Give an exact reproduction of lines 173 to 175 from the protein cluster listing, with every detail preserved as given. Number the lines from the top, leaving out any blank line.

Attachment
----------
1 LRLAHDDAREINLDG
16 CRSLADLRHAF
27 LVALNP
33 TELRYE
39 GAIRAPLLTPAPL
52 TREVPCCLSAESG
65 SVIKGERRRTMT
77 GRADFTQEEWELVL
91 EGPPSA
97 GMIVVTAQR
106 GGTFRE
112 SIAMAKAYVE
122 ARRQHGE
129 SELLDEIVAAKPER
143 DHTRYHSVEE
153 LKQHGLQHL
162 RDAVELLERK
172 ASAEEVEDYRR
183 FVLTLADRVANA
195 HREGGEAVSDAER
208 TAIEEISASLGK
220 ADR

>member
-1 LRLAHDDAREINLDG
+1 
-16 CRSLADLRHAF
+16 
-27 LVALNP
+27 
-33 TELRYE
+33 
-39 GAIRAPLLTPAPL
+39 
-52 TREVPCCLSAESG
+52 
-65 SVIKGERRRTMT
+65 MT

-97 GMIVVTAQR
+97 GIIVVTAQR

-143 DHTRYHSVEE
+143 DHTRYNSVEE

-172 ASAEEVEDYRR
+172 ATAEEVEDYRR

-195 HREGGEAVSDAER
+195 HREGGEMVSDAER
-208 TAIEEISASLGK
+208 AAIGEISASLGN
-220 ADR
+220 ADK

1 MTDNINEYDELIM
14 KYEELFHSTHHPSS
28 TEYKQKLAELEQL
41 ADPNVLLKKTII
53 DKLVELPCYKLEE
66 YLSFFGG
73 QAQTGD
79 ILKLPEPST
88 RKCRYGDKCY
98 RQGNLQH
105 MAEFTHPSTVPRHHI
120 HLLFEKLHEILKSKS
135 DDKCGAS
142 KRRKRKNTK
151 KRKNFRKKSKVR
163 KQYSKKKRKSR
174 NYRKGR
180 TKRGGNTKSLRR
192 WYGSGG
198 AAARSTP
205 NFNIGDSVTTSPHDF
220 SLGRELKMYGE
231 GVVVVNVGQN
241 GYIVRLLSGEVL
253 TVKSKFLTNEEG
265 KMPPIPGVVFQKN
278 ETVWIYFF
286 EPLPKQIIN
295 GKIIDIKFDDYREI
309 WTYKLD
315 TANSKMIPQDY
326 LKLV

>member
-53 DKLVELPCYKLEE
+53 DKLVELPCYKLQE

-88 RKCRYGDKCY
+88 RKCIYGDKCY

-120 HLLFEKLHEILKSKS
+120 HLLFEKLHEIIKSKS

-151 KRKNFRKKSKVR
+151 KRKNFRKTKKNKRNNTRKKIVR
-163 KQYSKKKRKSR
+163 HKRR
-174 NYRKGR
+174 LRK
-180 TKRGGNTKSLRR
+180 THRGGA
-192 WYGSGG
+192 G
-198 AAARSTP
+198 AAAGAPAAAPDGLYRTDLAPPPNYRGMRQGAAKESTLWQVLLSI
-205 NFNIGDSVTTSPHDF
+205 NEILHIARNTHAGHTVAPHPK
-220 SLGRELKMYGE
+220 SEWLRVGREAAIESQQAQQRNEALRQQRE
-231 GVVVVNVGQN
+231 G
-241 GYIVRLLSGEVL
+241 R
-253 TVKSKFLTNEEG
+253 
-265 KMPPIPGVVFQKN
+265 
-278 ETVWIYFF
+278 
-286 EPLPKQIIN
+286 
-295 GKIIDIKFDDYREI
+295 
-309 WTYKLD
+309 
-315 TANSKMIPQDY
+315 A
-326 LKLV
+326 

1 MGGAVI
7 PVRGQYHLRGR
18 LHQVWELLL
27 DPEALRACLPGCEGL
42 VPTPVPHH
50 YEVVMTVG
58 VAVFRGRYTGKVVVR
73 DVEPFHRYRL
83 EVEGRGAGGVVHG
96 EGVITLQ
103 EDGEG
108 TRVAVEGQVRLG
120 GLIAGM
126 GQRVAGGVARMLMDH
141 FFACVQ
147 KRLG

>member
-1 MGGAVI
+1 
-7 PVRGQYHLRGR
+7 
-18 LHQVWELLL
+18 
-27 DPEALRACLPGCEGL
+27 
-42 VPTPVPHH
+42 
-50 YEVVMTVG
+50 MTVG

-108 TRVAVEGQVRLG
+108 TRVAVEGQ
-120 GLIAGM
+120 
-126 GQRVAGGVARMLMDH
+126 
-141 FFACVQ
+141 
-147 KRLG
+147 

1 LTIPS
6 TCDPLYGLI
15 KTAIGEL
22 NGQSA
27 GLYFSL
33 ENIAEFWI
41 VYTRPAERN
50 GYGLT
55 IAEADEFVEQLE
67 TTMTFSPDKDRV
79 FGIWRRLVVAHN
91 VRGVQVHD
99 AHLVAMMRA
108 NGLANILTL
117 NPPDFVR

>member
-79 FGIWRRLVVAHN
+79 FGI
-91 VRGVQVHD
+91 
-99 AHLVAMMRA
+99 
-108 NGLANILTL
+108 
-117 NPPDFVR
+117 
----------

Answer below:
67 TTMTFSPDKDRV
79 FGIWRRLVVAHN
91 VRGVQVHD